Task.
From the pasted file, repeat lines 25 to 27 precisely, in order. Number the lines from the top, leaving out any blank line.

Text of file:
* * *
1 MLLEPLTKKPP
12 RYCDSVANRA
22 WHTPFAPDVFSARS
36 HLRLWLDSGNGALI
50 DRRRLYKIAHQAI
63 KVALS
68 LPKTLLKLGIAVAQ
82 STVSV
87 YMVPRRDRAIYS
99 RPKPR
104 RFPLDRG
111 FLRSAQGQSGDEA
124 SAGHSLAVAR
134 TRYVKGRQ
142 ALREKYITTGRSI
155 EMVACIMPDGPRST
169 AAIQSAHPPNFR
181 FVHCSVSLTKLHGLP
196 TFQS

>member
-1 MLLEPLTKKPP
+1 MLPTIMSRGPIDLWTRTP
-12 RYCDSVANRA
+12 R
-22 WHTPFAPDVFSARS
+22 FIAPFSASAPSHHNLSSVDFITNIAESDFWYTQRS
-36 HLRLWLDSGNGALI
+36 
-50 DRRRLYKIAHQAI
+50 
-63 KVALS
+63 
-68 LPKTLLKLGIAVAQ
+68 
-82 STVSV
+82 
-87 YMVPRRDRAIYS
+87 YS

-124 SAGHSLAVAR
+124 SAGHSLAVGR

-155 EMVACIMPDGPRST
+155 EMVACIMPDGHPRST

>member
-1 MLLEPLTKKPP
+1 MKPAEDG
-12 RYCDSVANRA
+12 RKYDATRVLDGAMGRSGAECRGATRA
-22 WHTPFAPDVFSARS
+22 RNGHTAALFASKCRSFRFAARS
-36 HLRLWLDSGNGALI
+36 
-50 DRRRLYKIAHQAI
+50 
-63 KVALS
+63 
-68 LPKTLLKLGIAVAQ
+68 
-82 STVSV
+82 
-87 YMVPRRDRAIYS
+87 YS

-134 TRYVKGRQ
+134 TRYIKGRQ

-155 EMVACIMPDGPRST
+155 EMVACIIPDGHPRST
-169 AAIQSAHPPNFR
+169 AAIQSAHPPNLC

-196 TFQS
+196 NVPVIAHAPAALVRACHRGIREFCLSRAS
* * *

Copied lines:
-22 WHTPFAPDVFSARS
+22 FIAPFSASAPSHHNLSSVDFITNIAESDFWYTQRS
-36 HLRLWLDSGNGALI